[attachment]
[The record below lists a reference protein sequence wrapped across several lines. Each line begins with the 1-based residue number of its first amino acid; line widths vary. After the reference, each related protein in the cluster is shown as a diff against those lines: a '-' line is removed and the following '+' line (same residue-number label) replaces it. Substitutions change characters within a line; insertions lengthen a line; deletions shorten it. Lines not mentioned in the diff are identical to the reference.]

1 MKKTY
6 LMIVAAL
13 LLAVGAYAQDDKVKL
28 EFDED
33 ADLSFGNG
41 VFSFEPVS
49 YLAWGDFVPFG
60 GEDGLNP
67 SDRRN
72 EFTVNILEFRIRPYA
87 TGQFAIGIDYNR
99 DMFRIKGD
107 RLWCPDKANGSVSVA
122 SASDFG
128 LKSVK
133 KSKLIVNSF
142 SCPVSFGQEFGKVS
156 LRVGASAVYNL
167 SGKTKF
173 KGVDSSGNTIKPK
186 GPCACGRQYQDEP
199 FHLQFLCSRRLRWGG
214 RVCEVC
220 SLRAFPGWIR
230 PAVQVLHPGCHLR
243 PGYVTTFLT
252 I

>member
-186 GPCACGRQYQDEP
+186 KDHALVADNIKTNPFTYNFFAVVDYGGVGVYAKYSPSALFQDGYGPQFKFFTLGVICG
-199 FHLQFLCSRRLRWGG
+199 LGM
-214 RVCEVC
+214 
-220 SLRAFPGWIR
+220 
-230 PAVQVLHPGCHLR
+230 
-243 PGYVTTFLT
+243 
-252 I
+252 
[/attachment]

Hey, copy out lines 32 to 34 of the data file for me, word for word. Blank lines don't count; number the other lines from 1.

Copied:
-199 FHLQFLCSRRLRWGG
+199 LGM
-214 RVCEVC